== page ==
Mar 8, 2015 | Lettering & Design: Essays, Recent Posts
From Painter to Calligrapher
(This post was inspired by a discussion on Typophile a wonderful site for typography fans that is currently in remission.. The wide-ranging and brilliant exchange of views between typographers and calligraphic artists such as Michael Clark, Nick Shinn, Ieuan Rees and John Hudson got me thinking about the philosophical underpinnings of the letter arts and how my own work evolved from traditional calligraphy to a hybrid form of lettering design.)
When I was in art school my mentor, Charles Stokes, used to hover and harangue with zen aphorisms, one of which translated as this: “If you are painting with your chin on your hand and your elbow on the table you might as well be asleep. Wake up!” Charles came from the mark-making school of art, strongly influenced by Mark Toby and Morris Graves. He balanced withering criticism that struck with the sharpness of a keisaku with wide-open joy and mystic understanding. He inspired his students with a certainty that art was far more than making pictures: you were embarking on a Way, a Path, a Calling, and everything you did in art and life should reflect this.
No one at art school could understand when I began to practice traditional calligraphy. It seemed quaint and embarrassing, and completely counter to the artistic climate of the time which was dominated by abstract expressionism. Art should be asymmetric, wild, original. Hadn’t the alphabet already been done? Yet the cloisters, the promise of slant morning light across ancient stone, of feathers cured in hot sand and ink smelling of gall called to me. In calligraphy I found a sense of apprenticeship that anchored me in history. Unlike the blank unstructured canvas, the calligrapher’s practice sheet had rules beneath it. It would shortly fill with ordered rows of letters marching to their logical destinations: the word, the sentence, the paragraph, the page. Mindful of Charles’ exhortations, I could see that to do calligraphy I had to have both hands engaged, one carefully resting on the paper, one holding the pen, and my mind in a state of active anticipation.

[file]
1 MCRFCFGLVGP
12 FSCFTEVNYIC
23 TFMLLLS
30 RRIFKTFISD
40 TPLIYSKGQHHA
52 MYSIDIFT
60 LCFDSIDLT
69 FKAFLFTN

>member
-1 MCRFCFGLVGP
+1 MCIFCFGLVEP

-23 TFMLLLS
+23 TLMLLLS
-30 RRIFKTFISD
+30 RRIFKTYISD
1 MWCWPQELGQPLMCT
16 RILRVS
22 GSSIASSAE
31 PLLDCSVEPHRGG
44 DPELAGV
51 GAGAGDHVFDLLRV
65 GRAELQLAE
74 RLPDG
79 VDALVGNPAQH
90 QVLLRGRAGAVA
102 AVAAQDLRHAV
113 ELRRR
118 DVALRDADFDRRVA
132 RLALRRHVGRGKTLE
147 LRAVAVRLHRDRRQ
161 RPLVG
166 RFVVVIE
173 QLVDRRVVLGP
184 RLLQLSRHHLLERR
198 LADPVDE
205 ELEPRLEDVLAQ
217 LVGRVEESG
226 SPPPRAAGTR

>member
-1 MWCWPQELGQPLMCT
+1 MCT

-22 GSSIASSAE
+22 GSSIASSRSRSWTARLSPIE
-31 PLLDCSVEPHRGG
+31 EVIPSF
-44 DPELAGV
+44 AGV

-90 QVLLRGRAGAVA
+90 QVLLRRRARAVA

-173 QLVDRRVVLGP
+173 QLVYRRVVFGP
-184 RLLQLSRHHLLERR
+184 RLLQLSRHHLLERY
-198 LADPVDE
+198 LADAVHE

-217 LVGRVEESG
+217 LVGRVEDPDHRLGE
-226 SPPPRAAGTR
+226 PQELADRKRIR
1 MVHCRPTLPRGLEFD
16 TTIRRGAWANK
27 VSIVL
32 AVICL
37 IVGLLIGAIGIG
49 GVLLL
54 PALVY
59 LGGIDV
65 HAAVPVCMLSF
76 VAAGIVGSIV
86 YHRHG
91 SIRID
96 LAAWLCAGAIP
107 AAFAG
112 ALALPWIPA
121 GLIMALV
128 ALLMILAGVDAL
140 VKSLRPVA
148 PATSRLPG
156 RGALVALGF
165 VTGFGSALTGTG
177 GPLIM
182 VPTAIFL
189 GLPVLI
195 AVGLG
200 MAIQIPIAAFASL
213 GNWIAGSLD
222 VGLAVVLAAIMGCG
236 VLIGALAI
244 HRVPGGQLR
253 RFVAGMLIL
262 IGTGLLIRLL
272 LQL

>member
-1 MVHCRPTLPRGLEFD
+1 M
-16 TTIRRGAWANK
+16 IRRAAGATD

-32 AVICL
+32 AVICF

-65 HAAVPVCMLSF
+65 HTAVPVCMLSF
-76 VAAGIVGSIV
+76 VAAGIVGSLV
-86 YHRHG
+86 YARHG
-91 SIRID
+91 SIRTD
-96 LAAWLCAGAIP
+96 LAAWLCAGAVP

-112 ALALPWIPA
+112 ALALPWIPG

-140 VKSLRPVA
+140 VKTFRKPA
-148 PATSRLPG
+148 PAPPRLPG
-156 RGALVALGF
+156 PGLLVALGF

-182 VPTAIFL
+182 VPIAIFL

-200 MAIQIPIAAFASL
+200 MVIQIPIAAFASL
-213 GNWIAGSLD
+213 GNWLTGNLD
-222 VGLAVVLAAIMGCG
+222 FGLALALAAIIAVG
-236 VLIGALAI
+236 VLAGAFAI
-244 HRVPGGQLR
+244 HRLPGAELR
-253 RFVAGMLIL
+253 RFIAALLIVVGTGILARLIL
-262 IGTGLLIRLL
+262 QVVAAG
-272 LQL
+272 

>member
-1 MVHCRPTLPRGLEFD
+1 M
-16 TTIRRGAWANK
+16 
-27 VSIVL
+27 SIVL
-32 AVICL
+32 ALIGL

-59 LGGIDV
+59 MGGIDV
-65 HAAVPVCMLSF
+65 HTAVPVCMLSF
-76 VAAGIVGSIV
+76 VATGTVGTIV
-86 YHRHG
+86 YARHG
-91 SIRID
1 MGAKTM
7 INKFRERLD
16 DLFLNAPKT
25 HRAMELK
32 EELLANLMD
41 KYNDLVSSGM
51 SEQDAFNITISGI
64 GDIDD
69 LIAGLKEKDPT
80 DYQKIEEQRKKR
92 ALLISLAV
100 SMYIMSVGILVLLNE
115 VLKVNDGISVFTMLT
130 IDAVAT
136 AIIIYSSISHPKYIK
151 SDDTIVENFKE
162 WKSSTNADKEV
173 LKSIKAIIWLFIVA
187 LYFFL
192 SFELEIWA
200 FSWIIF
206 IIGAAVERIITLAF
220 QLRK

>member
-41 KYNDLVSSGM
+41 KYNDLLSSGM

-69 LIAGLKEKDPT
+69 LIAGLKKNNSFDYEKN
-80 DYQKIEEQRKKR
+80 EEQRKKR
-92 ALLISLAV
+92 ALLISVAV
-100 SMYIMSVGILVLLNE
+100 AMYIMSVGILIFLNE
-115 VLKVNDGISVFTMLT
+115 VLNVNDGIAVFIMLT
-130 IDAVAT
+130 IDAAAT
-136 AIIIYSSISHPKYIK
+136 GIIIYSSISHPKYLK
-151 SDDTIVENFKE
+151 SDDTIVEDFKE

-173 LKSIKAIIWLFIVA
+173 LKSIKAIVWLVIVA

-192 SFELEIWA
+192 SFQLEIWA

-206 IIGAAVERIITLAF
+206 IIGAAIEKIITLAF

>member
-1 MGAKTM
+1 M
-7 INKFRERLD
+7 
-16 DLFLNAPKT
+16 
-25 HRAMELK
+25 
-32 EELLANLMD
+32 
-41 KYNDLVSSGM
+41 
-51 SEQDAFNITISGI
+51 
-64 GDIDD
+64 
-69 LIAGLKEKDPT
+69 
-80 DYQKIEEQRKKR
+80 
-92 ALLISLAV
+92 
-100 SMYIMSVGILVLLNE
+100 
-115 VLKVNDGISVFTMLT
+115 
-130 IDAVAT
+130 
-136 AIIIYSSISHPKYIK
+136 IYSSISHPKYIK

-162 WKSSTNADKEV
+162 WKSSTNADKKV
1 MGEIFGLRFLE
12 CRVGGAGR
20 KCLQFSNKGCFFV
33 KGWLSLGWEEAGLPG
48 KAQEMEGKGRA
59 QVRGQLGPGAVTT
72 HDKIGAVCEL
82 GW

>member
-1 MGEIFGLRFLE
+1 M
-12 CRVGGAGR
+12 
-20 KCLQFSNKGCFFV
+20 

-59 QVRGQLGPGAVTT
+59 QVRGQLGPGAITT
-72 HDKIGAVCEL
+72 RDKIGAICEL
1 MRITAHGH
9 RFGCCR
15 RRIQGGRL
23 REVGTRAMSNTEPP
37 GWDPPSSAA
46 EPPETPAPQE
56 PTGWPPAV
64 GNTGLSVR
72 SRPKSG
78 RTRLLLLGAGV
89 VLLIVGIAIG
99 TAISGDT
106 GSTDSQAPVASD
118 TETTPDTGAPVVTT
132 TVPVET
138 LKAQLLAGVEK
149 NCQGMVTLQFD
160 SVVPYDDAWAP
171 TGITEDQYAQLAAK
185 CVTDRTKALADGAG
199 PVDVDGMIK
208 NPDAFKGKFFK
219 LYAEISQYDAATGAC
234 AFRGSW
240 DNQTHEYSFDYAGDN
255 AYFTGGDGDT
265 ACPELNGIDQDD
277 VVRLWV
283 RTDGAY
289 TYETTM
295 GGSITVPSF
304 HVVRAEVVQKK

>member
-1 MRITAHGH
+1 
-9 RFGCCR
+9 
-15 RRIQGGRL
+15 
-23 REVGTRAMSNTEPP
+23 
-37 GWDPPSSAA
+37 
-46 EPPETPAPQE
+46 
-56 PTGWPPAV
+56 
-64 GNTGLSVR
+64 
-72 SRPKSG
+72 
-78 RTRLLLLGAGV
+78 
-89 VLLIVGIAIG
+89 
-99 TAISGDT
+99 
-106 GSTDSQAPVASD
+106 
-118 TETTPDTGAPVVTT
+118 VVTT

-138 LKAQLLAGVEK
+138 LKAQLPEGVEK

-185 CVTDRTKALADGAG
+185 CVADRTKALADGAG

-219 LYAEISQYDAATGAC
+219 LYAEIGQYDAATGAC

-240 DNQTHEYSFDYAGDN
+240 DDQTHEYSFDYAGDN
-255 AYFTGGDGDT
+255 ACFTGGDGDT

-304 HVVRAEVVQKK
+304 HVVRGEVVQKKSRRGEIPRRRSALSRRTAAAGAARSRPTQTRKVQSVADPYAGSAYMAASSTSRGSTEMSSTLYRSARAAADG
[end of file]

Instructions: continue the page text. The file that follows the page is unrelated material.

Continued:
As I stumbled through the raw and humbling mechanics of learning to load a nib and get ink to flow and shape a letter I saw that every stroke was the record of a state of mind. Fear, confidence, wondering, distraction, focus, all indelibly stained the page. Sometimes the distance from the top of a stroke to bottom seemed like skating down a sheet of ice with unforgiving snowdrifts on all sides, and sometimes it was like carving the arches of the cloisters. The pen’s edge became a chisel which, if held at the proper angle, made a perfect counter space for n, and m and u. I was making letters, but I was engaging space.
As I became more adept I began to see more nuance. My goal was the perfect letter living on the page. But the stroke begins outside the margins, off the page, in motion and in stillness counterbalanced — and then it lands. It begins with a rational and practiced blueprint for construction, but it is affected by emotional weather, by music, by interruptions. And it is guided also by visualization, not of the letter as inert thing, but as a sequence of moves. When I am “on” I can feel the invitation of the paper, the sensual particularity of its surface, rough or smooth, and see the ink glistening even before I have picked up my pen. It is a state of “what if” easily interrupted by the dread “what then?” But at its best every mistake becomes a point of improvisation, very much like playing music.
The Limits of Calligraphy